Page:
US-based defence firms, who are competing to win deals worth billions of dollars to manufacture military equipment for the Army, Navy and Air Force under Prime Minister Narendra Modi’s ‘Make in India’ programme and the ‘Strategic Partnership Policy’ of the Ministry of Defence (MoD) want assurance that they will not have to part with proprietary technology, Reuters has reported.
According to the report, the companies also do not want to be held responsible for the quality of equipment that is manufactured in partnership with firms in India.
Defence equipment manufacturers such as Lockheed Martin and Boeing, who are competing to win contracts to built medium multi-role combat aircraft for the Indian Air Force and supply 56 fighters capable of carrier operations respectively, have offered to move their production lines to India.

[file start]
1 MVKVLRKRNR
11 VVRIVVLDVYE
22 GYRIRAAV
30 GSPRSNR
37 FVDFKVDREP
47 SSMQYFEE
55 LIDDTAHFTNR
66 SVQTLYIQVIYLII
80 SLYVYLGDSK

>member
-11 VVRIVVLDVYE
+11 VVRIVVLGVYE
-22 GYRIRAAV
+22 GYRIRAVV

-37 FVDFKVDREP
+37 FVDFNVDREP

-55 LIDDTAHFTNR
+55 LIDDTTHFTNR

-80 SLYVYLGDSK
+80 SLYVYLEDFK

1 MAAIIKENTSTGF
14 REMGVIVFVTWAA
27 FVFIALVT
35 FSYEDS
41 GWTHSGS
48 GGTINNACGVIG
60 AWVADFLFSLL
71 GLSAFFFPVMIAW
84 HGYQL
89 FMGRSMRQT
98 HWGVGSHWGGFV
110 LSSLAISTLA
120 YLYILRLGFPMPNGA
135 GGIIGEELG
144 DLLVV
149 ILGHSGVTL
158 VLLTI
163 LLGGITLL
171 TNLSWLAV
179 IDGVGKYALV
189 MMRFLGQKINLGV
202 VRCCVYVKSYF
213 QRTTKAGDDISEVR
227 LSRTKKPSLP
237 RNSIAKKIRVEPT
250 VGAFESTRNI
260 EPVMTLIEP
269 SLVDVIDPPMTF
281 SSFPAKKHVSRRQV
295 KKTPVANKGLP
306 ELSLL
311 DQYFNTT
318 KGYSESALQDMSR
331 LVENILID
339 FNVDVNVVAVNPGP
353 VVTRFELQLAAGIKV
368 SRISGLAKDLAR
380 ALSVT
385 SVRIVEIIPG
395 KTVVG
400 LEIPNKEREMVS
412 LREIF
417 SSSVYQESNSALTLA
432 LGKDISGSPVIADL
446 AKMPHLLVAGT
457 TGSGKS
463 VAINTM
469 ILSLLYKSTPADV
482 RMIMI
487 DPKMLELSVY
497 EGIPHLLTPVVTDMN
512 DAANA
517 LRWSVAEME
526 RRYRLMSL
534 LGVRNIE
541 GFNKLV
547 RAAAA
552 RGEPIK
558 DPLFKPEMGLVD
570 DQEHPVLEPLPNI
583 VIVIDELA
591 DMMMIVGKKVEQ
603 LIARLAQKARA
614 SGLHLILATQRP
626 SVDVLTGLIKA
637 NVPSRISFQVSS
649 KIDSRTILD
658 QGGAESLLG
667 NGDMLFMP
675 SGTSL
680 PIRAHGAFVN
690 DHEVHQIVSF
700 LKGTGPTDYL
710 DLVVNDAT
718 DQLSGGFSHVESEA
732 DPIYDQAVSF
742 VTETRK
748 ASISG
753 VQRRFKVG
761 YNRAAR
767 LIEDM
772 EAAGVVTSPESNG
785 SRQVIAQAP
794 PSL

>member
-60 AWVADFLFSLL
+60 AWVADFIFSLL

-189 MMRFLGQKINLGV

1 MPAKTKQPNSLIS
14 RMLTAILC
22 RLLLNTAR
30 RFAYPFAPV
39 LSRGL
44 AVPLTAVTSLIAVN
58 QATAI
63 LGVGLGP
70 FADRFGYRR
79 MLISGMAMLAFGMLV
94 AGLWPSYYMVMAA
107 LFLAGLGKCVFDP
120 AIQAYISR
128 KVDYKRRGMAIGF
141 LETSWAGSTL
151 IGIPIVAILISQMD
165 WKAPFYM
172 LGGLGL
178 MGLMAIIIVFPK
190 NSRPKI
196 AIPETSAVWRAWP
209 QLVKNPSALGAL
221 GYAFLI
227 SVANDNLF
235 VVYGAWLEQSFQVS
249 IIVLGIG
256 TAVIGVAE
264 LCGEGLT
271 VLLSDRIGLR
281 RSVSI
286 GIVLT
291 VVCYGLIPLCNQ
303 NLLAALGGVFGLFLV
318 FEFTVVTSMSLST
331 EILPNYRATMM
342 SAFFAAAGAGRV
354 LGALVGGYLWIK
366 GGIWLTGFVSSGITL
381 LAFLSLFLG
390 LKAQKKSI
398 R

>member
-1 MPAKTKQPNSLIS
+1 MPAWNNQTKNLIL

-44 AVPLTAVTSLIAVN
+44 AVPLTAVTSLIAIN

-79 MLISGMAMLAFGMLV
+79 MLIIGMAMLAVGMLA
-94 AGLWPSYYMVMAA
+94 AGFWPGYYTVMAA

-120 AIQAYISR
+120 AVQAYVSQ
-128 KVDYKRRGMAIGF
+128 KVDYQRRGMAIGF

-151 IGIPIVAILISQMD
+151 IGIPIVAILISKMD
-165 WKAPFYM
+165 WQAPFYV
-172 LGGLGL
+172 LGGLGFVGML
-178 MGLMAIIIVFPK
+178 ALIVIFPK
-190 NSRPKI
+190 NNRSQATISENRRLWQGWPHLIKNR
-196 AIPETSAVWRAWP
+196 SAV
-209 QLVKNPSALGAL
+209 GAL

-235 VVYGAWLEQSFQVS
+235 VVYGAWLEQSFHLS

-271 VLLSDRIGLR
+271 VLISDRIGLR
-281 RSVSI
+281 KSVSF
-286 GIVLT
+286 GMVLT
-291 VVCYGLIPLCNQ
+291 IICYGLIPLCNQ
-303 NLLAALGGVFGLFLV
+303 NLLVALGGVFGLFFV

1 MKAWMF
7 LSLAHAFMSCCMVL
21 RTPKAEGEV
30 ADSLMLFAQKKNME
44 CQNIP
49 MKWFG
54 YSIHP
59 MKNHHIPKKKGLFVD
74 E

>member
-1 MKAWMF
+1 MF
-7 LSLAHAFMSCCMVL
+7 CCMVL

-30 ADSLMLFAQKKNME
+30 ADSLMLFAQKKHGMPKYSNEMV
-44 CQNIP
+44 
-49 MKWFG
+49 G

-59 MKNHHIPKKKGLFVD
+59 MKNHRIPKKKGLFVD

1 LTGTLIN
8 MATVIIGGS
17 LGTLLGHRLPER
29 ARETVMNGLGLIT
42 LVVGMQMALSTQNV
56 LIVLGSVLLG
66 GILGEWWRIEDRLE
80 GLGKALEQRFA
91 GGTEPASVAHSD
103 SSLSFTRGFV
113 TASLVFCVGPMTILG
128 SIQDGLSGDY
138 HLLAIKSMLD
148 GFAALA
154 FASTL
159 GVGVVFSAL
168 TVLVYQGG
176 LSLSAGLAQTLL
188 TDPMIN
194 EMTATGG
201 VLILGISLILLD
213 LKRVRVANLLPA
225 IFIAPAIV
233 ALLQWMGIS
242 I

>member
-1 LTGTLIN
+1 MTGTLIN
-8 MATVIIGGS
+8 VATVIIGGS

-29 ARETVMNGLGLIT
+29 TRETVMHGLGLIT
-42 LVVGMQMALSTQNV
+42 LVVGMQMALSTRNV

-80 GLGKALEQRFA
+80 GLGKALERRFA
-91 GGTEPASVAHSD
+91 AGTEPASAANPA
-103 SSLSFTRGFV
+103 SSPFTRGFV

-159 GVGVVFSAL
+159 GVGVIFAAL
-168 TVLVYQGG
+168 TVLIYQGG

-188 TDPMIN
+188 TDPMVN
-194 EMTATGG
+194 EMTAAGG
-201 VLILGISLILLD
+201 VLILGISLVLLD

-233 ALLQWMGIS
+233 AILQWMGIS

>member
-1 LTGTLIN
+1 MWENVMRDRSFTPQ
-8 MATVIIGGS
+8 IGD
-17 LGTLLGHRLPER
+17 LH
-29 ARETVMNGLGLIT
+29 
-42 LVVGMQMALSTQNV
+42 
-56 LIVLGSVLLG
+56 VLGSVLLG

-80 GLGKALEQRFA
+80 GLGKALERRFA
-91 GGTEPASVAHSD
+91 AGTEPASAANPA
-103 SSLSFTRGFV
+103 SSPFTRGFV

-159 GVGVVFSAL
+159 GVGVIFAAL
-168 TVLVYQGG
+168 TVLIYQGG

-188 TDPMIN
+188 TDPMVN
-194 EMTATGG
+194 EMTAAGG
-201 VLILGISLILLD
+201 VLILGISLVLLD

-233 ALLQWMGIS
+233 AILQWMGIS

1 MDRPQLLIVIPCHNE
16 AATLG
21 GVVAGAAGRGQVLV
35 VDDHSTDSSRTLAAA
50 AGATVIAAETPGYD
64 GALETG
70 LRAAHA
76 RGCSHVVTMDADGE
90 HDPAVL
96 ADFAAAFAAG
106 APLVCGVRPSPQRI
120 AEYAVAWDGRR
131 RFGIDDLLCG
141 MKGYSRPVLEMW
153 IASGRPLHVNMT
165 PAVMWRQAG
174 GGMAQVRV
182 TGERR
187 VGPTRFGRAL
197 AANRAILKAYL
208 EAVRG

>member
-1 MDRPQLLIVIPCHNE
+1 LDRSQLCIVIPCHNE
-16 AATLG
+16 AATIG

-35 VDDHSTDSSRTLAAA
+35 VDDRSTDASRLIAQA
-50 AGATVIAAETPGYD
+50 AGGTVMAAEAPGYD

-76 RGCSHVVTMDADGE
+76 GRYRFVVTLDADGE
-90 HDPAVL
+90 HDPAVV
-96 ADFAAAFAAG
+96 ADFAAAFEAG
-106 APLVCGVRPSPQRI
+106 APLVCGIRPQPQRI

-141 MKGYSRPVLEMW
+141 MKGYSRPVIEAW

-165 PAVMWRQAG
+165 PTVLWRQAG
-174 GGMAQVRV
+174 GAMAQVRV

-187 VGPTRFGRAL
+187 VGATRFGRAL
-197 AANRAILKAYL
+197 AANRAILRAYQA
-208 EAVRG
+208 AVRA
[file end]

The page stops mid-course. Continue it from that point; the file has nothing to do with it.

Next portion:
The firms have also selected local partners to comply with the terms of the Strategic Partnership Policy, which has been introduced to promoted local firms in India and boost their capability to produce sophisticated military equipment.
Last month, the US-India Business Council (USIBC) wrote to India’s Defence Minister seeking a guarantee that US firms would retain control over sensitive technology, even if they are a junior partner in the joint venture.
“Control of proprietary technologies is a major consideration for all companies exploring public and private defense partnerships,” the letter read.
This comes as a new hurdle for the MoD, which has been looking at full transfer of technology as a way to boost military industrial complex in India.
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